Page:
A grainy Super-8 film from 1971 shows San Francisco-based artist Paul Kos in the role of a demented cowboy, twirling rope as he vainly attempts to lasso a distant butte rising in the arid landscape of his home state, Wyoming. At once absurd and touching, the piece anticipates themes that would later penetrate his oeuvre: sly comedy, covert autobiography, a longing for a lost utopia. The Grey Art Gallery's Kos retrospective showcases the playful and melancholy work of this influential Bay Area conceptualist (largely unknown here), who has recorded the sound of ice melting and sent a toy train tunneling through a round of Jarlsberg, all in the service of art.
Photographs and films are all that's left of Kos's early installations and performances. A herd of Jersey cows licked into oblivion the pillar of salt blocks he erected in a pristine Napa Valley field for Lot's Wife (1969). In Sand Piece (1971), he transformed a gallery into a giant hourglass, letting a pile of sand slowly spill through a hole between its two floors. Human endeavor, in these works, is one big joke; time and entropy are the punchlines. That ludic sensibility extends even to his more overtly political (often anti-war) art. For one interactive video installation (inspired by a Leni Riefenstahl film), viewers find themselves inadvertently high-stepping to the ra-ta-tap of a manual typewriter.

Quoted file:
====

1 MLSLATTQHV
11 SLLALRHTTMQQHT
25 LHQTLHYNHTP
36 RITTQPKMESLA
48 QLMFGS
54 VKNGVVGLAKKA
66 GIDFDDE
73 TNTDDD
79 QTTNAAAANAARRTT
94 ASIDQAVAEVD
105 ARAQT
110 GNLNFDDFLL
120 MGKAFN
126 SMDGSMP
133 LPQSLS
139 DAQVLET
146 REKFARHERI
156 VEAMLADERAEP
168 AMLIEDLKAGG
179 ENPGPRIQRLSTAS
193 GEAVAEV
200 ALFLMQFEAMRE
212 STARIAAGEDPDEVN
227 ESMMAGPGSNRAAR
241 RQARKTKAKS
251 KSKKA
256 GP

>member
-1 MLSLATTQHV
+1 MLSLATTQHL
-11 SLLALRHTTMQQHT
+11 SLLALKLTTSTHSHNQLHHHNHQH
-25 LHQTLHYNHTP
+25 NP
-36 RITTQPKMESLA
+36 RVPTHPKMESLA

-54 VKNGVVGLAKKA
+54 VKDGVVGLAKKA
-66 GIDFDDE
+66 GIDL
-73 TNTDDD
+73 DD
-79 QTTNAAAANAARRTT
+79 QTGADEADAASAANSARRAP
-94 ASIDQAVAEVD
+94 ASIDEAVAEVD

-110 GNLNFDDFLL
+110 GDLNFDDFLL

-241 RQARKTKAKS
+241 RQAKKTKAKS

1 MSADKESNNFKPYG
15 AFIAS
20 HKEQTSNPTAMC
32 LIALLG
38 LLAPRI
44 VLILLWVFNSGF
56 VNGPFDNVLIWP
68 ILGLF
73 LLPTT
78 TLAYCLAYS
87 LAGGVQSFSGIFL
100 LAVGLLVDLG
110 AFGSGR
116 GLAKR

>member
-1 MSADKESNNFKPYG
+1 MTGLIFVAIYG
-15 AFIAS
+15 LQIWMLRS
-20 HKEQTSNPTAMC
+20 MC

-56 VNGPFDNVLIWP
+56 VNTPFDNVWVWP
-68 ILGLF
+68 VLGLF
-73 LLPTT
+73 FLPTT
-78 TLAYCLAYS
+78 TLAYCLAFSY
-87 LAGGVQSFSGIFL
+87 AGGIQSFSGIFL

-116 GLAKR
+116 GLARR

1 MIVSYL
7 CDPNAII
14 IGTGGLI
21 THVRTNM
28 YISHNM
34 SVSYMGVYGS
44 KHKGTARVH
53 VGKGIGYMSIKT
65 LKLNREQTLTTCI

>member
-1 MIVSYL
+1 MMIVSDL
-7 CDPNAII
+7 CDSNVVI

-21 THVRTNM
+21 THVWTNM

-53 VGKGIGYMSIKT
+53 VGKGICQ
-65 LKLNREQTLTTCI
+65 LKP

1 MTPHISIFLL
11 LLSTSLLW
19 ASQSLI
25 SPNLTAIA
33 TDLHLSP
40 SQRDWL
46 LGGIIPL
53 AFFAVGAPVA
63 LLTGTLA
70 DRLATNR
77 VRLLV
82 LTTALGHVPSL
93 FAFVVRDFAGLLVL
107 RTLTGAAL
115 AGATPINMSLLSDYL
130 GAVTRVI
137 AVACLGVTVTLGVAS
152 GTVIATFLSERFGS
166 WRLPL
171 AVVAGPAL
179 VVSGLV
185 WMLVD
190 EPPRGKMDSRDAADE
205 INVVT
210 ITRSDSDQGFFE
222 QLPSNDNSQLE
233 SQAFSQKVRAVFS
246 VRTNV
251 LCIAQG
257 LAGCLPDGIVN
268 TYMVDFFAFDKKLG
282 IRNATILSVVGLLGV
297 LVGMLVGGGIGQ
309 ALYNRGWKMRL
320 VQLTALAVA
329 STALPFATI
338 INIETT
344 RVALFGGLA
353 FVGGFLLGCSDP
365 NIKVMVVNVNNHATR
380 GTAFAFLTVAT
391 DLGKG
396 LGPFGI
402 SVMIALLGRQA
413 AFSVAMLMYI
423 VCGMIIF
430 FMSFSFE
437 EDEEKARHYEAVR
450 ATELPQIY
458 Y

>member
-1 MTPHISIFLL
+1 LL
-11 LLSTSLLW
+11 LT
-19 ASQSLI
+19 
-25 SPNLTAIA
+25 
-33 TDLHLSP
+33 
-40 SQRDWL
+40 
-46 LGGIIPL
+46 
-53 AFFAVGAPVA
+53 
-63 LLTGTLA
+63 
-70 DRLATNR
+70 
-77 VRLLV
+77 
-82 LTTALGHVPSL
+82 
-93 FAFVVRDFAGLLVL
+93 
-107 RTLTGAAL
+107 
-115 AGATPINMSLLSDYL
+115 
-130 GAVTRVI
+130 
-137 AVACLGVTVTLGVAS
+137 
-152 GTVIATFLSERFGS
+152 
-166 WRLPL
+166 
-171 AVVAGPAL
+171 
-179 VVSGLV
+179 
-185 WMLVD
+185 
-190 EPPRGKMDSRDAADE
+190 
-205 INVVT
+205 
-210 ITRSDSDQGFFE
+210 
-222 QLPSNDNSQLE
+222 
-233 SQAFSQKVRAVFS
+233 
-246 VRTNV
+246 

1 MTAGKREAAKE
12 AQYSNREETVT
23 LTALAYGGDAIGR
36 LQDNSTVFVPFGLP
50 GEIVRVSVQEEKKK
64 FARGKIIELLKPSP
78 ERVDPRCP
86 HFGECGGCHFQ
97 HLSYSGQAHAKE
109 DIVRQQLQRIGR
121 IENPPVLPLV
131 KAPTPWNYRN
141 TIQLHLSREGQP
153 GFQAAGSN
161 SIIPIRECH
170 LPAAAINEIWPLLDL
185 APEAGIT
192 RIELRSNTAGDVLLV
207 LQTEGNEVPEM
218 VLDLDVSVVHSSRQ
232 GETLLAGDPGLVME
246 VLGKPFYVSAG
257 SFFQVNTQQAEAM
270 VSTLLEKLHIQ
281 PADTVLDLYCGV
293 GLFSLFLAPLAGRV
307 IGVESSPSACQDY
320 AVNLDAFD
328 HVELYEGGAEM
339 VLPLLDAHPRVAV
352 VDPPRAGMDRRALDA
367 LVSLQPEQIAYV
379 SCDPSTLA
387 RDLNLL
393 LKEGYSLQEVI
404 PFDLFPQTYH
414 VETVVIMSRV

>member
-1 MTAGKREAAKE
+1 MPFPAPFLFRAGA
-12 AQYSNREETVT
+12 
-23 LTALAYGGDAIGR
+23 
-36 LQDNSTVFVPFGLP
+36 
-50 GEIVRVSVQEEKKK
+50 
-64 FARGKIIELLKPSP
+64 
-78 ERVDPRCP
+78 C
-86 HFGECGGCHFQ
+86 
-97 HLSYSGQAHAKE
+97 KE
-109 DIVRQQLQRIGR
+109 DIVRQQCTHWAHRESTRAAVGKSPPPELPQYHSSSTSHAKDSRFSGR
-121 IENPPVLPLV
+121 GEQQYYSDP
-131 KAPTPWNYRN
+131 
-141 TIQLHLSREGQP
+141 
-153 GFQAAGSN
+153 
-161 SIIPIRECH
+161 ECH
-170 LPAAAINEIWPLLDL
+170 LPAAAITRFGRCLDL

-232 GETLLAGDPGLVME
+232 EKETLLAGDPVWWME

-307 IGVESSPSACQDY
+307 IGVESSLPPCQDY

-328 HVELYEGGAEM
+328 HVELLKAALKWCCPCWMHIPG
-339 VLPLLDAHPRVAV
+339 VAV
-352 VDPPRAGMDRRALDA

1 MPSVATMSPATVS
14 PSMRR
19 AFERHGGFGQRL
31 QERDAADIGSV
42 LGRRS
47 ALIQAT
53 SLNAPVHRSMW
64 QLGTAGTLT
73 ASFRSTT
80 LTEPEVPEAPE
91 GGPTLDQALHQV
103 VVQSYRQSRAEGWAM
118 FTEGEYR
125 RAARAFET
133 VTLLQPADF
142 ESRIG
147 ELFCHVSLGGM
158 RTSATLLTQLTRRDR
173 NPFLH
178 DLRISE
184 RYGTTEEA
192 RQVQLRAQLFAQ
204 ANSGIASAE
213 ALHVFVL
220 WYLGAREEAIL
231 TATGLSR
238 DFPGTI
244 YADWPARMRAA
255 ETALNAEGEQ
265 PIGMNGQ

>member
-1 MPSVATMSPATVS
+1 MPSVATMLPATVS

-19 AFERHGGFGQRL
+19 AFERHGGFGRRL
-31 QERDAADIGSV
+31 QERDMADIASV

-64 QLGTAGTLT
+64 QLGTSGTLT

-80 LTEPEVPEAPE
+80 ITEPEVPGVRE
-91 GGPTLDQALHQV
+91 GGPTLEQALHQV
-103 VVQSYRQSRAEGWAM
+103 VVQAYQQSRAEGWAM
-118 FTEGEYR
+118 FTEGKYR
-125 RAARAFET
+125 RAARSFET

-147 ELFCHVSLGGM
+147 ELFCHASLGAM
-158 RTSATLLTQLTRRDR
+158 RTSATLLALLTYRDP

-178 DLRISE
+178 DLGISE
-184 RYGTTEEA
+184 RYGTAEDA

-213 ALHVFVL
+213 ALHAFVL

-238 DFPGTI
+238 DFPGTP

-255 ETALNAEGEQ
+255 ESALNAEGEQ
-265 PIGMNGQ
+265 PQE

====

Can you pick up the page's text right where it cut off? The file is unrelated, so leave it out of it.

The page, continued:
Occasionally he succumbs to the charm of the one-liner. But his richest works delve deeply into his altar boy past, exploring the evanescent, sensual lure of belief systems: Communism, Catholicism, video art. In Chartres Bleu (1983-86), the passage of light through a medieval cathedral's stained glass window over the course of a day is condensed into 12 minutes of tape and replayed, life-size, on 27 video monitors, in a Proustian reminder of mortality.
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